Ciudad Acuña is a small Mexican border town near Del Rio, Texas. Day-tripping Americans come for shopping, cheap booze and a shot at depravity in the compact tourist zone near the international bridge. Occasionally, a misguided traveler will think Acuña offers more than these predictable attractions and ask a taxi driver to show him “Real Mexico.”
I was misguided when I ran into Diego. He was a short, strong-looking Mexican with a thick brown moustache and about three days’ stubble.
We agreed on a $20 tour of “everything to see in Acuña” and he pointed to a 1960-something Chevrolet that he swore was a taxi. The car was as scuffed and dirty as Diego’s boots.
“Hey, Diego, when’s the last time you washed this thing?” I asked.
“Hey, amigo, when’s the last time you try to keep a car clean in Acuña?”
“Why don’t you fix that busted windshield, then?”
“If I change the window every time some rock come through it, I’m even more poor, my friend.”
All this made sense, so I got in and we bounced up the road for nearly a hundred yards before he stopped at an open-air foundry, and without so much as a “Wait here a second,” or an “I’ll be right back,” he got out of the car. The lone welder shut off his torch and sat down with Diego on a wooden bench to smoke cigarettes.
Two or three cigarettes later, Diego got back in the car and said: “That sumbitch still owe me a hundred bucks for that TV I get him.”
“How’d you ‘get’ him a TV, Diego?” I asked. “You sure you’re a taxi driver?”
“That sumbitch still owe me a hundred bucks, amigo. What else you need to know?”
A seriously upset Mexican taxi driver who can’t see through his windshield is a tricky proposition, so two blocks up the road, when Diego suggested we stop for a beer, I agreed.
Inside an unpainted concrete-block box decorated with pictures of naked women on last year’s calendars and illuminated only by whatever light the doorway let in, Diego ordered two Tecates. After a few seconds’ silence, I knew it was my turn to buy.
Diego relaxed a little and said: “Last night, you know, my wife, she really piss me off. So I go out to drink beer and shoot pool. I drink beer all night. This morning I sleep an hour in the taxi. But now, I feel ‘tenso.’ You know… um…shaky.”
Then he swallowed half his Tecate, poured the rest in a plastic cup and said, “Let’s go. I show you some more things.” After a welding shop and a bar, what else could Diego show me?
In three minutes I knew. “We got some big factories in Acuña. Wanna see?”
The “wanna see?” was clearly rhetorical, because before I could say, “Why would I want to see a factory?” we were looking through a chain-link fence at a 300-foot-long windowless metal building and a couple of snarling scabby dogs that hoped we might be lunch.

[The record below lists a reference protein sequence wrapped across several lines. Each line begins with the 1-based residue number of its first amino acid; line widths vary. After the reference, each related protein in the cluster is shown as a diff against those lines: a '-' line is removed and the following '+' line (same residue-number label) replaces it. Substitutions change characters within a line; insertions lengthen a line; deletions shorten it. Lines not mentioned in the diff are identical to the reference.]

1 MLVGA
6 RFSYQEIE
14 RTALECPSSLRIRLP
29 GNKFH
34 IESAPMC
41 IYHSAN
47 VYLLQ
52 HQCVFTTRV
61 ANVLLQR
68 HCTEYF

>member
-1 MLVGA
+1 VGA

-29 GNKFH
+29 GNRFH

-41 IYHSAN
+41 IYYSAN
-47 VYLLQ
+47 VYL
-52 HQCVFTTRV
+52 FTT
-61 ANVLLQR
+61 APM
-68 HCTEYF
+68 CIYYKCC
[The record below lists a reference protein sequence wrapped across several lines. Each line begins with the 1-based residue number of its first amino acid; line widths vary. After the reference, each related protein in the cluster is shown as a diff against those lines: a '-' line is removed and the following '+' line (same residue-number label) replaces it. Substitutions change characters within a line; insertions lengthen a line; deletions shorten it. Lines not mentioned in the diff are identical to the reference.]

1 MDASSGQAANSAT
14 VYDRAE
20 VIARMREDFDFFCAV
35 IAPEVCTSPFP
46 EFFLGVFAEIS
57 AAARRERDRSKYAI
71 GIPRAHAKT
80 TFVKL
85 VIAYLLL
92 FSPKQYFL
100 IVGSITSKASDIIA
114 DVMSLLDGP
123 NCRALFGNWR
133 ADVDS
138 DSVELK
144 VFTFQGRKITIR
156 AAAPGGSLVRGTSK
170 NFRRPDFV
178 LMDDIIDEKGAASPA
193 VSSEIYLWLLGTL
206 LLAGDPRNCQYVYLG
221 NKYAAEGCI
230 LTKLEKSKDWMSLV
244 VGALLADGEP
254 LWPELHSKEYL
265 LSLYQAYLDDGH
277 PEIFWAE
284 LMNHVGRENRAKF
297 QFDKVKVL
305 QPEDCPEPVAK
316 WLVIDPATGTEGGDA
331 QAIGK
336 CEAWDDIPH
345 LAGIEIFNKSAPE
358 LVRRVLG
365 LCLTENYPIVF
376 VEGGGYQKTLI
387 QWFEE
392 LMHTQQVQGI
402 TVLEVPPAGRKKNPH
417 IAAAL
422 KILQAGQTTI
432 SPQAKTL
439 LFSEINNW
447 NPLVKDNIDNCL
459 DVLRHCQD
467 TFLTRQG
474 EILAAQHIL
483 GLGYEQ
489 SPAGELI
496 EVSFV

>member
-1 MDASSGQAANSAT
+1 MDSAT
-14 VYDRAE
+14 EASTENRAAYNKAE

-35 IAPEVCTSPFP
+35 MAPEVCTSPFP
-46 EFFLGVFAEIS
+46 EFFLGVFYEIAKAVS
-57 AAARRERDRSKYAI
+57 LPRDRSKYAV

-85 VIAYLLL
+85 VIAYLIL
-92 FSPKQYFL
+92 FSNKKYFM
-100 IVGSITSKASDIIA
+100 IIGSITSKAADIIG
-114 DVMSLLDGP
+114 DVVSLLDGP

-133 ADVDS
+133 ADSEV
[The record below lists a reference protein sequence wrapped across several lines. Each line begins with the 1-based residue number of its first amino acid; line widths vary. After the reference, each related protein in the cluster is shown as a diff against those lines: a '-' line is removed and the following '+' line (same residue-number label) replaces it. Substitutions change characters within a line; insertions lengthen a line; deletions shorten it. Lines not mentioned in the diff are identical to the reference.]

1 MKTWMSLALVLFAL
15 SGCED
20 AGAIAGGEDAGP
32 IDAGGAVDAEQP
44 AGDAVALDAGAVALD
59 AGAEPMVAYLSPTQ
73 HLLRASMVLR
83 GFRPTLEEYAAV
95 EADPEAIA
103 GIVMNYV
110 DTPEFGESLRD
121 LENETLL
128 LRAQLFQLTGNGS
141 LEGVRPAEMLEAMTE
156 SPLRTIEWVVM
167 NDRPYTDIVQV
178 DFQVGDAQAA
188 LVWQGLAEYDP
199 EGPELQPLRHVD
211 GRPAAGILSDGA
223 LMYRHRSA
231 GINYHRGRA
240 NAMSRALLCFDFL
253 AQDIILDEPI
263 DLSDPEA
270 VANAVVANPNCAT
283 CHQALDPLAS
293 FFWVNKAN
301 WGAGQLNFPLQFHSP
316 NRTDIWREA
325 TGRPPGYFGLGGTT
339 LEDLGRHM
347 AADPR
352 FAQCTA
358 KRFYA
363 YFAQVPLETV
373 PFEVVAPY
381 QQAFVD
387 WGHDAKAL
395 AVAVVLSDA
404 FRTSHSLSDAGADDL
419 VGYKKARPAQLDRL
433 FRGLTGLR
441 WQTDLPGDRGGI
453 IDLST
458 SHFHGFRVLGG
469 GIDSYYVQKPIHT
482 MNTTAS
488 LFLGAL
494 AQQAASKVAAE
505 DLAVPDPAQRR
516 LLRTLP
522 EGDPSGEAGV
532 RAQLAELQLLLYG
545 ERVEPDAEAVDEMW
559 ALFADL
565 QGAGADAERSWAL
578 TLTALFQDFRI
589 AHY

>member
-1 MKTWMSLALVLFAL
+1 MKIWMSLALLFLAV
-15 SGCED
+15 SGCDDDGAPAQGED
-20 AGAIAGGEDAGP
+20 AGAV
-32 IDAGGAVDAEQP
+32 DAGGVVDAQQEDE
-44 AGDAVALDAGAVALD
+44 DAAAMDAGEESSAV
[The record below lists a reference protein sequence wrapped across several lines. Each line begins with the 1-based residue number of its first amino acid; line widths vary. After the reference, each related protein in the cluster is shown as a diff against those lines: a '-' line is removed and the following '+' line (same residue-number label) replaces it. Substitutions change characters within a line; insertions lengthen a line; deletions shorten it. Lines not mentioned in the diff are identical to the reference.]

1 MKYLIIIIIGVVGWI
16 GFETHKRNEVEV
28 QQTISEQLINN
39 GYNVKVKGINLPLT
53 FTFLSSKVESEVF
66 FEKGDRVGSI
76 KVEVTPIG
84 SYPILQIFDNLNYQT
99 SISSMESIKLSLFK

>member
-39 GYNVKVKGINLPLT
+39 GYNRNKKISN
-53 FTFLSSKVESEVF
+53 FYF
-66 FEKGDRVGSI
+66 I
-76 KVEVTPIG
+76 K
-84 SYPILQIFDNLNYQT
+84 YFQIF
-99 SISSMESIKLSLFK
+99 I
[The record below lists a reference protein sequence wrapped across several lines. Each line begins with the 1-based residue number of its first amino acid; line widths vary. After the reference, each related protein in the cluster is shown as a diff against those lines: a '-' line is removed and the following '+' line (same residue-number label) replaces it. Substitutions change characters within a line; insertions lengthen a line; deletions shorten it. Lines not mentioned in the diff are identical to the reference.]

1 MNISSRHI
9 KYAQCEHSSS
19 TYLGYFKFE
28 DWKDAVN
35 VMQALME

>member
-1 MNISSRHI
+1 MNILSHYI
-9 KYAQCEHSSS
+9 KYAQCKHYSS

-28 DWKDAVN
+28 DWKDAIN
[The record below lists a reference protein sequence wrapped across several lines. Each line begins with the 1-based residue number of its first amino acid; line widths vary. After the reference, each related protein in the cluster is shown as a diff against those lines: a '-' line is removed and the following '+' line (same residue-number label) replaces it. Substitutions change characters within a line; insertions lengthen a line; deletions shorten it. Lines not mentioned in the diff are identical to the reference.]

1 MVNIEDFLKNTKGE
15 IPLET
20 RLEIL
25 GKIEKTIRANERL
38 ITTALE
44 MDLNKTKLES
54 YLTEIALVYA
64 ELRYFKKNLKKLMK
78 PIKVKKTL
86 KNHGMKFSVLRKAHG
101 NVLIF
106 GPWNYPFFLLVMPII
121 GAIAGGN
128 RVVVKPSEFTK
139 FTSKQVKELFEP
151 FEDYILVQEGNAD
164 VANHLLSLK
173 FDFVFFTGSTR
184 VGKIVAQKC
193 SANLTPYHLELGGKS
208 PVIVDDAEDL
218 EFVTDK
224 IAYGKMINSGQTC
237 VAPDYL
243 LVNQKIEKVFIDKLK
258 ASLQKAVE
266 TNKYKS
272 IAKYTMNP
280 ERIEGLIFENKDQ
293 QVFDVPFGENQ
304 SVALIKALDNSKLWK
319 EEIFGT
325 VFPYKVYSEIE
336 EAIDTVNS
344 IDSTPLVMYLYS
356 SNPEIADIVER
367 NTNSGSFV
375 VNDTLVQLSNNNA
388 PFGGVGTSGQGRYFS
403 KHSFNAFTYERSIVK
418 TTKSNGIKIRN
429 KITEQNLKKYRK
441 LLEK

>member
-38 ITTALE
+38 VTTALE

“There!” Diego said, “Acuña got lots of big factories. I show you another one.”
Before we found the next big factory, though, Diego started feeling a little tenso again, and he stopped at another concrete block building.
It was bigger than the first one and it had electric lights and this year’s naked women calendars. It also had pool tables, and Diego confessed that in this upscale place he had taken refuge from his wife.
Several guys were shooting 8 ball for a lot more than fun and companionship. As Diego handed me a beer and waited for me to pay, he started shouting encouragement: “Fifty pesos you miss, you sumbitch!”
Several hundred pesos later he suddenly remembered he had a taxi passenger somewhere in the bar and challenged me to a game: “You break, Amigo.” I scratched on the break. Diego won. I bought two more beers and we resumed the tour.
Diego was now much less tenso than when we’d left the welching welder. But even though he was feeling better, I was starting to have bigger concerns than just a smashed-in, mud-streaked windshield when he said, “I think you don’t like factories, Amigo. Let’s go someplace new.”
I wasn’t surprised when “someplace new” was another lightless concrete Tecate dispensary. But the new place did feature a jukebox repairman testing whether he could play mariachi music loud enough to shatter bricks. Otherwise, though, everything about the new place, right down to the “gringo pays” rule, was just like the old places.
Before we settled into the music, Diego shouted something at me. There was no chance I could hear him, but when he picked up two plastic cups, I knew we were leaving.
About 90 seconds later, Diego fishtailed the Chevy to a stop in a cloud of dusty gravel, downed his beer in one noisy gulp and said: “You’ll like this place. It’s a Ladies Bar.”
The Ladies Bar was the first place we’d been that looked really threatening. The bartender might have been a lady, but you’d have needed a DNA test to be sure. Six drunk guys were arguing and pushing each other to emphasize points of major disagreement.
I was beginning to wonder what attraction this place could hold even for Diego when a female who definitely did not need DNA verification appeared at the side door, kicked a chicken out of the way and stepped into the bar. She put her arm around Diego. He kissed her and ordered three Tecates on the usual payment plan. He took the girl into a corner and left me alone with the angry men.
Diego didn’t put his beer in a cup. In fact he was starting to look pretty comfortable when one of the debaters got shoved hard to the floor and was reaching into his pocket when the bartender grabbed a baseball bat and came over the bar.
RIGHT THEN it was time for Diego to get the Gringo-Who-Hasn’t-Paid-Me-Yet out of the Ladies Bar and into the taxi.